Tuesday, December 8, 2020

REVIEW: 'Big Mouth' - Intimate Conversations Reveal the True Depths of Several Relationships in 'Four Stories About Hand Stuff'

Netflix's Big Mouth - Episode 4.07 "Four Stories About Hand Stuff"

The kids at Bridgeton Middle explore enthusiastic consent, feminine pleasure, coercion and more in four short films.

In 2019, the television industry aired 532 scripted shows across numerous outlets. The way people consume content now is different than it used to be. It happens according to one's own schedule. As such, it's less necessary to provide ample coverage of each episode in any given season from a show. Moreover, it is simply impossible to watch everything. As such, this site provides shorter episodic reviews in order to cover as many shows as possible. With all of that being said, here are my thoughts on the next episode of Netflix's Big Mouth.

"Four Stories About Hand Stuff" was written by Mitra Jouhari & Brandon Kyle Goodman and directed by Andres Salaff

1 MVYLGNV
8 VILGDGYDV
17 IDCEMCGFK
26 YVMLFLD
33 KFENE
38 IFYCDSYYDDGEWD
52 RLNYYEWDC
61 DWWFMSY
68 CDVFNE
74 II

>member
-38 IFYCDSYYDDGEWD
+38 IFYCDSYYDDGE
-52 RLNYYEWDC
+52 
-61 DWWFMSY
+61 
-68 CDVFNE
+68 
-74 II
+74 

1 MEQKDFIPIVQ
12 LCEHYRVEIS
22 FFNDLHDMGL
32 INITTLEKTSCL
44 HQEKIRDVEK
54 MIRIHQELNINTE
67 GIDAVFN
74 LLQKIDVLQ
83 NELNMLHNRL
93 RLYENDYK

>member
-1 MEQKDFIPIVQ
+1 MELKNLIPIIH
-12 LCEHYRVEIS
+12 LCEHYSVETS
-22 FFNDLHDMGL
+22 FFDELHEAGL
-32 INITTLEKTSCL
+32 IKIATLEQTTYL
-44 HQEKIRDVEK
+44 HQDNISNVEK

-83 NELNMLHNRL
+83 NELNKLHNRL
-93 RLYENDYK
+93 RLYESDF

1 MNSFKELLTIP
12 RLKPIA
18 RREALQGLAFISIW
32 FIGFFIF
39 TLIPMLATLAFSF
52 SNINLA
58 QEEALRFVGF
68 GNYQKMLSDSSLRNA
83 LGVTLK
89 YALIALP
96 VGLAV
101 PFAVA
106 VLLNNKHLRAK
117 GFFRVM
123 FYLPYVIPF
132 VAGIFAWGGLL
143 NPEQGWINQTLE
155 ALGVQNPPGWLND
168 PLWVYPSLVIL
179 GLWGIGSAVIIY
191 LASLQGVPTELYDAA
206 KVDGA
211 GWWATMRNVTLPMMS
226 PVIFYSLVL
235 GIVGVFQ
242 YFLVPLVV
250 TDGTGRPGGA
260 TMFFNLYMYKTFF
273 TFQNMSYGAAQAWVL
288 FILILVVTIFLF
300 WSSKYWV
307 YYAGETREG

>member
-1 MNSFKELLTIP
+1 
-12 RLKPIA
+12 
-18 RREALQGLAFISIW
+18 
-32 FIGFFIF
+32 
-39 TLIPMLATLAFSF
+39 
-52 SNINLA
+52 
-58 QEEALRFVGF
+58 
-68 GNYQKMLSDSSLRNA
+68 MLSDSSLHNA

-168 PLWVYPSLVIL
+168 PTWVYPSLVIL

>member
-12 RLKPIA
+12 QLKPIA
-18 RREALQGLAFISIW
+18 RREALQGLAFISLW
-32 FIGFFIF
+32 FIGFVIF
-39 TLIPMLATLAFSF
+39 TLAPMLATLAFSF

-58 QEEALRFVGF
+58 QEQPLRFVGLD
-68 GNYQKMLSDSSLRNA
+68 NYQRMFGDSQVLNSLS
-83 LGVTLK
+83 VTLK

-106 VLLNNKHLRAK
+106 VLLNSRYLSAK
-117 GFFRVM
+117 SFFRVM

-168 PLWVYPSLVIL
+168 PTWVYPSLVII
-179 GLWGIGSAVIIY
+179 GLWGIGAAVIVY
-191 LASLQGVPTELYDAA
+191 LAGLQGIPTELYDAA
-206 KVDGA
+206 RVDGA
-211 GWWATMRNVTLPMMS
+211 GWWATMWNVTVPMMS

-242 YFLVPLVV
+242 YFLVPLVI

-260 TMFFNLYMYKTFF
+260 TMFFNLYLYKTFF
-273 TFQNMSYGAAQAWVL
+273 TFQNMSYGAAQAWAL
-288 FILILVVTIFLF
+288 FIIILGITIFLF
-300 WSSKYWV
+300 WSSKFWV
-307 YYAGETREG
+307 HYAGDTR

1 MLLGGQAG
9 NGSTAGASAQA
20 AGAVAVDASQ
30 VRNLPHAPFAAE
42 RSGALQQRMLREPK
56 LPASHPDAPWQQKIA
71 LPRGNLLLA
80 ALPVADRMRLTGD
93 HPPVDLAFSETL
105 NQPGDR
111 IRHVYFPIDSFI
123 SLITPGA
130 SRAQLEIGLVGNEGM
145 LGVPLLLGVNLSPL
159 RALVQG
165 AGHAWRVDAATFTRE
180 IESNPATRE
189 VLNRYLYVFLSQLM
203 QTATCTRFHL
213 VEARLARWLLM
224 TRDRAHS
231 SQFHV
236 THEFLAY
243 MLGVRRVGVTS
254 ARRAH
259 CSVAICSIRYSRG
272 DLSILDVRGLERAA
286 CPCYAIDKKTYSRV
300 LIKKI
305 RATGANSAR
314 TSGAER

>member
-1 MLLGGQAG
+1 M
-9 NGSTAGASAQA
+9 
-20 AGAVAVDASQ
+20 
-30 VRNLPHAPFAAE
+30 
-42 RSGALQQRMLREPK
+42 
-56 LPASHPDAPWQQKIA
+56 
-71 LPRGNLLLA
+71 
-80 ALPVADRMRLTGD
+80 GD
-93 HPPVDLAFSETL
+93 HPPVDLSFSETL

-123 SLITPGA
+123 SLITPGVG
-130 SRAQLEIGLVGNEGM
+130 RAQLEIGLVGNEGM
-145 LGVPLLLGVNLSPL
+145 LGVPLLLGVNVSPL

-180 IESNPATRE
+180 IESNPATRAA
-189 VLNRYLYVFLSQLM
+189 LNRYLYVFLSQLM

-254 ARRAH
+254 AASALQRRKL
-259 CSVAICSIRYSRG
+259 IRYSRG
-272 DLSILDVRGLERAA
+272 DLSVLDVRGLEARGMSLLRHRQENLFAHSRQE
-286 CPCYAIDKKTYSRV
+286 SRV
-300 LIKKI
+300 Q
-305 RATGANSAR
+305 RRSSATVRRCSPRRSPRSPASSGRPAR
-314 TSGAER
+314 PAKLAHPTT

Lola's mind is literally blown when someone suggests that it's Jay's job to pleasure her and not the other way around. She never thought about physical intimacy in that way. As the characters are maturing, they feel the pressure to become more physical with their partners. They believe it's something they should be doing in order to advance their relationships. It seemingly all revolves around Devon and Devin getting a divorce because of her refusal to give him a hand job. It's clear to the audience that they had so many other problems. That was never really the issue. Of course, it's easy to prop that up as the only mistake that happened in this union. It allows them to live in denial about everything else that was wrong. It also forces conversations to happen about what each of these kids want as sexual beings. Nick doesn't really masturbate. He doesn't have an established routine like Andrew does. He has never had a consistent hormone monster either. Instead, his life has been plagued more by the other creatures who pop up to wreck havoc on his emotions. Jessi suffers in a similar way. With Andrew, it's all about his own physical pleasure. He will do it no matter what because it feels good to him. It doesn't matter that Nick is still in the room. He will go through the routine because it's so fanciful and brings him pleasure. He doesn't care how it could make his best friend feel uncomfortable. That makes it troubling when he is encouraged to jerk off whenever he gets the urge. That is not the lesson he should be learning at this moment. He may take it to heart given his grandfather dies the moment he tries to be more spontaneous with his routine. And yet, the narrative still infers some troubling behavior in his psyche that could easily create problems later on. He is possessive. He obsesses over details as well. That makes him lash out when things don't go his way. He doesn't have a satisfying ending amongst the four stories here. That's because of how he is acting. But this form of expression can have complicated reactions amongst a group of people as well. It's necessary for Jay to actually talk and listen to Lola about what she needs when he fingers her. He shouldn't just listen to the advice his brothers give him. He may have seen that conversation as sibling bonding. However, it doesn't build on the connection he already has with Lola. She knows what she likes. When she guides him on the journey, it's successful. That's how an encounter like this should work. It's terrifying for a moment because Jay doesn't want to admit he doesn't know what he's doing. However, Lola is more than willing to help him along the way. They both want this. It's pleasurable to both of them. And yet, others all too frequently feel the pressure to take these actions even when they don't feel comfortable with them just yet. Matthew believes he has to embrace sex fully to honor the sacrifices made by activists over the years to give him the privileges he now has as a gay man. Him doing so is a celebration for all they fought for. It's also just as valid and empowering for him to wait. That freedom is also afforded to him. He and Aidan simply have to be honest instead of expecting something to happen. Of course, Matthew has these conversations while also lying to his mother. She freaks out the moment she stumbles upon his secret which seems likely to alter the relationship they have with each other. It could strengthen it. But it's also them needing to have a conversation that they've ignored having for years even though Matthew's sexuality is so open everywhere else in his life. And finally, Michael preys on Jessi's naivety in pursuit of his own pleasure. He is a predator who doesn't particularly care what she wants. She is startled by the whole notion. She too believes it's something she has to do. It's what he needs and she needs to keep him happy to force the depression away. When it doesn't work out, she spirals in that way once more. That too is devastating because it shows just how alone and terrified she remains in this world. She could open up to her mother. And yet, that would only invite more fear of criticism because of the foolish actions she has taken lately. She doesn't want to disappoint. And so, she is quiet. She doesn't engage. It's all because of a selfish boy. That does real damage though. Some aspects of the storytelling are incredibly silly. And yet, the show still gets to the heart of these emotions and just how difficult they are to navigate regardless of how old anyone is. Depression and anxiety can strike at any moment. Meanwhile, the behavior learned at this moment can have a profound impact on who these children grow up to be. As such, their journeys of self-discovery need to be respected. However, they should also be held accountable in regards of consent to ensure that everyone's safety and well-being is protected.